Ernst Middendorf, Max Uhle, Julio C. Tello, and John H. Rowe, the great pioneers of Andean archaeo- logy, could confidently distinguish ‘horizons’ in the vast archaeological record they surveyed: periods for which that record showed some degree of unity or interaction across great expanses of the Central Andes. Each of three successive horizons originated high in the Andes (see Heggarty & Beresford-Jones, this volume: Fig. 1). The Late Horizon was of course the Inca Empire, stretching from Ecuador to Argentina and Chile, with its capital in Cuzco in the southern highlands of Peru. The Middle Horizon, meanwhile, had been a bipolar affair: a Wari ‘Empire’, with its heartland in Ayacucho, south-central Peru; and a more vaguely perceived sphere of influence of Tiyawanaku 3 , by the shores of Lake Titicaca in the Bolivian Altiplano. The Early Horizon is even less clearly defined, but since the days of Tello many would centre it on the monumental site of Chavín de Huántar in Áncash, north-central Peru. Between the horizons were the intermediate periods, for which the archaeological record is, by contrast with the horizons, more fragmented and localised. At first these horizons were often imputed to expansionist military conquest: empires akin to that of the Incas. In time, however, archaeologists became uncomfortable with such uncritical analogy. Moreover, they turned their attention to working at higher resolution, on smaller scales: seeking to track processes of culture evolution within tightly-circumscribed geographical regions. As they did so, the earlier grand scales of analysis fell from grace. Increasingly questions were asked about the precise extents and natures of the putative horizons: the Middle and Early Horizon “problems”, as they now became (Schreiber: 1992:

71, Willey 1951: 103). Many of these questions have yet to be resolved. Indeed for some these doubts undermine the very utility of the horizon idea itself, such that Boone (1993: vii) could go so far as to opine that “in the end, the judgement is that the horizon concept is too broad and simple for the scholar, but that it is useful for the student”. Yet the concept of the horizon stubbornly persists in Andean archaeology. Almost twenty years ago, for instance, Burger (1993: 41) acknowledged that “the concept of horizon style has fallen out of fashion in North American archaeology” — but nonetheless went on to insist that “the Chavin horizon is not a stylistic chimera as some have contended, but a real pattern” (Burger 1993: 74). We too shall argue in this paper that the horizon concept does indeed retain value in Andean archaeology; not least in how it un- derlies a new proposal we set out here on how best to link the different but complementary records of the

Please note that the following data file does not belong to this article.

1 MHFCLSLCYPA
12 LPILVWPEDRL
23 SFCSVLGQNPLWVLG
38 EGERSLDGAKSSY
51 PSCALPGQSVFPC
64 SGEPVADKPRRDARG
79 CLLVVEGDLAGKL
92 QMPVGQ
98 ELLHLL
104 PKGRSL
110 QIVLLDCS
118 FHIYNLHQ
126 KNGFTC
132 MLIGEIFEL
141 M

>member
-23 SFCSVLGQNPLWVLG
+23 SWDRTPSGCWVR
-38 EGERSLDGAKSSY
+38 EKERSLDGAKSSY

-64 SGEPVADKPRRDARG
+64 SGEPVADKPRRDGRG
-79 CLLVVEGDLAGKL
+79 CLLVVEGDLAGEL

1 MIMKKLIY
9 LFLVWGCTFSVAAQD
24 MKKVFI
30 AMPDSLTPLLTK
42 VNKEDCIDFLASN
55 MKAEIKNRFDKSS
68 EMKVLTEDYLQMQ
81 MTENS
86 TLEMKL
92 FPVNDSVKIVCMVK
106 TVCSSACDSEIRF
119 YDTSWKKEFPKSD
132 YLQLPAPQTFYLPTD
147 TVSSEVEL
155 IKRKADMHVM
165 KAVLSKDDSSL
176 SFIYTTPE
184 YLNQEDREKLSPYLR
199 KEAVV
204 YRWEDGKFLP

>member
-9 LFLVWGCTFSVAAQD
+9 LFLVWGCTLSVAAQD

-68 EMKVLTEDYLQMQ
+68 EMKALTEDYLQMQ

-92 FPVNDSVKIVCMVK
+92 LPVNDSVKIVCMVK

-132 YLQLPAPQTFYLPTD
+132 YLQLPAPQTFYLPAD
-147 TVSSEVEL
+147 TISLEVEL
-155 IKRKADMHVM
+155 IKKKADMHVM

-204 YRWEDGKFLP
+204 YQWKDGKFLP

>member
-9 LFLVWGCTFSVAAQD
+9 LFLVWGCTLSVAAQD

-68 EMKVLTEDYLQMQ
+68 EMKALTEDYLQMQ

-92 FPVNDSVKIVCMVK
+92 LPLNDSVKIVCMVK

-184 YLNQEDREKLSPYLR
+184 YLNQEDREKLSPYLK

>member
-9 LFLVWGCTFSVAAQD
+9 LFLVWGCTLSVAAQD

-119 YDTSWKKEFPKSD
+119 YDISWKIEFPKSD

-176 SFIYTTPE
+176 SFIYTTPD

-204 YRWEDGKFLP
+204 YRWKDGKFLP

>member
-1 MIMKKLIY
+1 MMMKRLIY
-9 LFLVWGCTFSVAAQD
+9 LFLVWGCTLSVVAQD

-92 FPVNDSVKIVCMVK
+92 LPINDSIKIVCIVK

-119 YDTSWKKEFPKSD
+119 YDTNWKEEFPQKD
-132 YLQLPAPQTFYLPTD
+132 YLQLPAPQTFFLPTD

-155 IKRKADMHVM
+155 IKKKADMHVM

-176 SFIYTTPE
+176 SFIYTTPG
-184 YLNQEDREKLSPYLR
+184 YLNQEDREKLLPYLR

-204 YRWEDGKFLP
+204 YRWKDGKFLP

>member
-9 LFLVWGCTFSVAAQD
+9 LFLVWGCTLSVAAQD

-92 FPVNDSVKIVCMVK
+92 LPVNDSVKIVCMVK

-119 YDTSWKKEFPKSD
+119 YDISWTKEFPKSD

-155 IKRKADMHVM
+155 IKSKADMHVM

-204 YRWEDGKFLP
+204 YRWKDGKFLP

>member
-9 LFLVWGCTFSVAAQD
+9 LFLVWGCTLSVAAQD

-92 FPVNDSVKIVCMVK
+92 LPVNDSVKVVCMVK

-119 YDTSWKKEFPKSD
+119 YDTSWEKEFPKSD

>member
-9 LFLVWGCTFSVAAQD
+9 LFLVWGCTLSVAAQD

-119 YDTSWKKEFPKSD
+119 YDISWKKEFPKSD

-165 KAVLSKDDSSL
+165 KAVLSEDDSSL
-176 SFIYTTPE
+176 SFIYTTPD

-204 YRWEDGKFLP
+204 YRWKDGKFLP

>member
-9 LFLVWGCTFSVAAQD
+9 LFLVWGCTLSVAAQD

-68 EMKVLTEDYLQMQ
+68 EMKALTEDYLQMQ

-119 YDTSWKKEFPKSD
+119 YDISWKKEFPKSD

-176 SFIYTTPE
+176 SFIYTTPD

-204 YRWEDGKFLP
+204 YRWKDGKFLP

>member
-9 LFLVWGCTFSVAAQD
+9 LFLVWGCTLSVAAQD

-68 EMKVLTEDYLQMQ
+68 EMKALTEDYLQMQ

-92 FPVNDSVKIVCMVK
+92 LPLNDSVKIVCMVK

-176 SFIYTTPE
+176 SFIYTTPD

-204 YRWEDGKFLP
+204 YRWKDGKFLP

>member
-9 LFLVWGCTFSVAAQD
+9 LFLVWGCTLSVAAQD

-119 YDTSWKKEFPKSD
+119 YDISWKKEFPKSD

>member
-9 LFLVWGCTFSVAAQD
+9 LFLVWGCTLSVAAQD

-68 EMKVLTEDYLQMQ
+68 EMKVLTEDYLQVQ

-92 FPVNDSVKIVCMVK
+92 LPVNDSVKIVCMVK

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past that lie in the archaeology and the languages of the Andes. It is perhaps no surprise that Middendorf, Uhle, Tello, and Rowe were either also linguists themselves, or deeply persuaded of the utility of linguistics for understanding Andean prehistory (see Burger 2012). The founding principle behind our proposal is the simple observation that language expansions do not just happen. Rather, they happen only for those very same reasons of socio-cultural change that archaeology seeks to describe through its own, independent data, the material culture record. We discard outdated, facile equations of ‘language equals culture equals genes’, in favour of the real correlation: that language families necessarily reflect past expansive processes, whose trace should also be clear in the material culture record. There follows from this also a principle of commensurate scale on either side of this language~archaeology link: great language dispersals must have been driven by real-world processes of corresponding import and impact. The expanse of the Romance language family, for instance, from the Black Sea to the Atlantic, is none other than the linguistic reflex of the strength and lasting impact of Rome. The Central Andes, meanwhile, host two major language families — Quechua and Aymara — behind which lie processes of expansion that did not take place in some social and demographic vacuum. This principle is one we can make use of, to identify and assess correspondences between archaeological and linguistic patterns on three levels: chronology, geography, and, above all, causation. Or in other words: when, where and why did particular language expansions occur? Moreover, as explained in Heggarty & Beresford-Jones (this volume), there are two linguistic processes in play. These are in fact all but the reverse of each other, but both in their different ways leave signals of past associations between the populations that spoke given languages: whether of divergence, or conver- gence. The distinction proves particularly instructive in the Andes, because the exceptional convergence between the two major language families sets another, independent explanandum that any coherent pic- ture of Andean prehistory needs to account for. A coherent model of Andean prehistory must therefore explain satisfactorily the patterns of correspon- dence both within each of the two major Andean language families, and also between them. Simultaneously, it needs to match with the independent archaeological record on all three levels of chronology, geography, and causation. We have set out in Heggarty & Beresford-Jones (this volume) why we consider that none of the proposals so far conceived, whether by linguists or by archaeologists, yet engages smoothly with all these constraints together. (Those proposals include the popular myths that the expansions of Quechua and Aymara are the inheritances of the Incas and Tiyawanaku respectively. For as we stress in Heggarty & Beresford-Jones (this volume), each of those myths flouts, to varying degrees, principles of compatible chronology and geographical distribution, while simultaneously failing to explain in any way the corres- pondences between these two language families.) So in this chapter we propose a new key to unlock the conundrum of Andean prehistory, founded firstly upon a re-examination, indeed reclassification, which we feel is long overdue, of the relationships between the various regional languages and ‘dialects’ within the Quechua language family; and secondly on the search for a far more satisfactory correlation with the archaeological record. We first briefly outline our proposal in §2, before explaining in detail the reclassifi- cation of Quechua that underlies it in §3, and then in §4 assessing how the repercussions feed back into our understanding of Andean archaeology.